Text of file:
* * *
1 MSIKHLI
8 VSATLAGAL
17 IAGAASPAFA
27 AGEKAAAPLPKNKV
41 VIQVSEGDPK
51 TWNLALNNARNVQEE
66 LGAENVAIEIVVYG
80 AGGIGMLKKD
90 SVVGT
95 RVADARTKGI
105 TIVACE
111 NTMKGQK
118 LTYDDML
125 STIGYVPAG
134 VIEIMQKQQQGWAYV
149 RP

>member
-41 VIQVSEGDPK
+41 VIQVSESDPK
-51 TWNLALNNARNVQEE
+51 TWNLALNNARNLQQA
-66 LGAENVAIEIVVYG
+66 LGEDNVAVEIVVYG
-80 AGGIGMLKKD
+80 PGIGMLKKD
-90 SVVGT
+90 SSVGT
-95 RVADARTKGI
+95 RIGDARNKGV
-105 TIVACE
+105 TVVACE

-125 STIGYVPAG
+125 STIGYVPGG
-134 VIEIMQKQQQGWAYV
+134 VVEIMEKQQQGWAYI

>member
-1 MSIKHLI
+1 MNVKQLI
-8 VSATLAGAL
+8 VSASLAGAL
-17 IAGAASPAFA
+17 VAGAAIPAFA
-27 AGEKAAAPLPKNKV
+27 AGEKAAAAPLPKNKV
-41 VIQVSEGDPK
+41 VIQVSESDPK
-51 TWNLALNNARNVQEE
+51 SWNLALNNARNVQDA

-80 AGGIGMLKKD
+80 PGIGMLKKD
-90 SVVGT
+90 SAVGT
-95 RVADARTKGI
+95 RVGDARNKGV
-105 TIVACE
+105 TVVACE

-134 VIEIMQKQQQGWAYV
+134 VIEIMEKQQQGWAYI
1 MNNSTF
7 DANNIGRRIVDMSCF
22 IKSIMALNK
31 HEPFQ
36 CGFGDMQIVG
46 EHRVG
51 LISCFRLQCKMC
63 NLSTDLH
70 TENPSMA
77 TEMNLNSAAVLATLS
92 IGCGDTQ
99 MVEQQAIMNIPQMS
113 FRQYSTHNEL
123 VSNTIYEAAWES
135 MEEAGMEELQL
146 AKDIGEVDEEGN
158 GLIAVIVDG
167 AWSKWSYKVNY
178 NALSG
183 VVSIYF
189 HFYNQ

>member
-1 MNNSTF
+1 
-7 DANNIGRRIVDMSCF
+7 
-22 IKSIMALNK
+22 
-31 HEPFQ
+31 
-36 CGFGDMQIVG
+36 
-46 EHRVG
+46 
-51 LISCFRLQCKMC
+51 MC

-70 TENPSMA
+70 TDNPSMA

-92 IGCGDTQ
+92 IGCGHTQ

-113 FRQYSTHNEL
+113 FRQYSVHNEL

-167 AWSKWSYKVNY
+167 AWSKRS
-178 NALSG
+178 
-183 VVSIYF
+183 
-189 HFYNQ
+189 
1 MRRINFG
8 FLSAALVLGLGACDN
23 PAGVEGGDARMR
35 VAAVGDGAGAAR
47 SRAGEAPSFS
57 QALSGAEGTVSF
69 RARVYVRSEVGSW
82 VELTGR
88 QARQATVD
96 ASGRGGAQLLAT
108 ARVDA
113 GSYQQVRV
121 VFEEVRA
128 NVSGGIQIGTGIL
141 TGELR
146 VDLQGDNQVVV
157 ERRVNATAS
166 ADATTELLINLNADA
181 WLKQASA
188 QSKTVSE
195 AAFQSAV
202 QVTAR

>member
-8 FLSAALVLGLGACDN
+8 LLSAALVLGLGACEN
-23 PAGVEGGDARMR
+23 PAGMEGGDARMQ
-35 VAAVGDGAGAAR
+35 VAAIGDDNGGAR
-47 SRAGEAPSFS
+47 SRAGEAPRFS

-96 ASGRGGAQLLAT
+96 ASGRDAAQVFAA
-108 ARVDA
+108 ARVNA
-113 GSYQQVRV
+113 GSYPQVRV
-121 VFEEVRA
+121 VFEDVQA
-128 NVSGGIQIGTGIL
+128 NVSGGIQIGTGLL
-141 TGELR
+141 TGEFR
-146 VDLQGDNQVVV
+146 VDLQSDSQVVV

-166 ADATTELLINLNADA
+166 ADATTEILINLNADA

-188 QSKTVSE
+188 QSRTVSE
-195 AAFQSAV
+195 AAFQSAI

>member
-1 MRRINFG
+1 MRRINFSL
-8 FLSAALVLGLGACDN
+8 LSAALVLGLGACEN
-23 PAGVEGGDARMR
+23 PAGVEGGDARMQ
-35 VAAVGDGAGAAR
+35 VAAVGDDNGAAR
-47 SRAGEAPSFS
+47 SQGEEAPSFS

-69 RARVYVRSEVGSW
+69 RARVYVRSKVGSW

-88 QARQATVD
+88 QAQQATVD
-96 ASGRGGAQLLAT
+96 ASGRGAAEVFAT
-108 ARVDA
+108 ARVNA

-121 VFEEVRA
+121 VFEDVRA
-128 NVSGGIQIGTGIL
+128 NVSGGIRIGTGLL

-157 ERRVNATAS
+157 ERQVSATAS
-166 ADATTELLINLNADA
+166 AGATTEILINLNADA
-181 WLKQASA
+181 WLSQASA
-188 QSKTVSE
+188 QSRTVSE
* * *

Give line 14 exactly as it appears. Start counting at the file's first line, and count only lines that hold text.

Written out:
125 STIGYVPAG